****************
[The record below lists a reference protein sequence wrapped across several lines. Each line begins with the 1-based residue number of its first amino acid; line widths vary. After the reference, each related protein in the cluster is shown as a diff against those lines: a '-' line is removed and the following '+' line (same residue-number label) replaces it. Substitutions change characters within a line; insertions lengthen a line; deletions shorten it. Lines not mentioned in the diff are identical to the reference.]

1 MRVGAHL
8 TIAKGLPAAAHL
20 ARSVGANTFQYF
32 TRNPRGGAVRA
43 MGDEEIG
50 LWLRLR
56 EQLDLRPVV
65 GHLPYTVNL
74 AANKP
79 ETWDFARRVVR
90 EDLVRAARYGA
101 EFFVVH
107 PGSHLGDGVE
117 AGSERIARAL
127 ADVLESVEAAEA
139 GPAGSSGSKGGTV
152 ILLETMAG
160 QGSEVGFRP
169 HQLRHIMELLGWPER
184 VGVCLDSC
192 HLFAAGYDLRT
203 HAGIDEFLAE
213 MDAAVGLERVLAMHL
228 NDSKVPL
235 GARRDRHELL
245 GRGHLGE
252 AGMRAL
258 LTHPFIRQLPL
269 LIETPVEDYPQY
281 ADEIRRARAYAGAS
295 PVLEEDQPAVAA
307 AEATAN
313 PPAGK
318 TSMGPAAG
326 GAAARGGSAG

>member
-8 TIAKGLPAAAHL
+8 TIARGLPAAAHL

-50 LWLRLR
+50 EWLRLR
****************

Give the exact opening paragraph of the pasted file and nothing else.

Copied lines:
[The record below lists a reference protein sequence wrapped across several lines. Each line begins with the 1-based residue number of its first amino acid; line widths vary. After the reference, each related protein in the cluster is shown as a diff against those lines: a '-' line is removed and the following '+' line (same residue-number label) replaces it. Substitutions change characters within a line; insertions lengthen a line; deletions shorten it. Lines not mentioned in the diff are identical to the reference.]